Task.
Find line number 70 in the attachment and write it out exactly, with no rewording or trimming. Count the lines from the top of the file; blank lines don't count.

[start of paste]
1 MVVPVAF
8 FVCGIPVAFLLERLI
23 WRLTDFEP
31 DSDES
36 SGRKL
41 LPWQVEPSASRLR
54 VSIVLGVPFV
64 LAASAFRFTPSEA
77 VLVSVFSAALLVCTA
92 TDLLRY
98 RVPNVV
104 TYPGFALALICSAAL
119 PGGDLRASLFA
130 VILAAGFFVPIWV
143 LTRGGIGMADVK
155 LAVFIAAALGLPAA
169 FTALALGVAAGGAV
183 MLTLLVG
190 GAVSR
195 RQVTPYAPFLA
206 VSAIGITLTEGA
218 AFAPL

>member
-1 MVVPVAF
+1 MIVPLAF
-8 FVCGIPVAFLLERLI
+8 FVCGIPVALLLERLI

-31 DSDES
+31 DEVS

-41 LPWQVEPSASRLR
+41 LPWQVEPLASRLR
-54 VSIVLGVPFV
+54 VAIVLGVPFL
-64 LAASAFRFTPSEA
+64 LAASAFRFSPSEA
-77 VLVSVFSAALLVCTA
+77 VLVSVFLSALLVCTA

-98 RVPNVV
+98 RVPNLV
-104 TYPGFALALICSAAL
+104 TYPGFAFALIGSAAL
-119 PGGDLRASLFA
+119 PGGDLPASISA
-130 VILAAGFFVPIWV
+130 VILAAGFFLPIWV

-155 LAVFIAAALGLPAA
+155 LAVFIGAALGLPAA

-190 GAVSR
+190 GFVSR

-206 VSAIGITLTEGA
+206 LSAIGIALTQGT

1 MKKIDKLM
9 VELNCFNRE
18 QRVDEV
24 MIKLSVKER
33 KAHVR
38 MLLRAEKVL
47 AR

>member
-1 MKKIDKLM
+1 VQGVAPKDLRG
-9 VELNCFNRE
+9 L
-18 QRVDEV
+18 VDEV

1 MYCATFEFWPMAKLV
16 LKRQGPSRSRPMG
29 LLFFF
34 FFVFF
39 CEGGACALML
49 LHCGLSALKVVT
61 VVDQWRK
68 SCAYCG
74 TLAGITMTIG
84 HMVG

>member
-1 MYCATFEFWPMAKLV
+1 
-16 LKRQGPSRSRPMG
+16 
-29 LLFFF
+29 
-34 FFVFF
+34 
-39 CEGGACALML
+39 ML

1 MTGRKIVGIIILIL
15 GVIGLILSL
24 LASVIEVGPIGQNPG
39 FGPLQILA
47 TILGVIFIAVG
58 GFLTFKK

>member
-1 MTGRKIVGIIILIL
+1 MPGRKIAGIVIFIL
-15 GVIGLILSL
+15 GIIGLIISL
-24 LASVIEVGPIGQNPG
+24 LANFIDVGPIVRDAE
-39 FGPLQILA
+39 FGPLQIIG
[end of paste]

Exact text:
39 CEGGACALML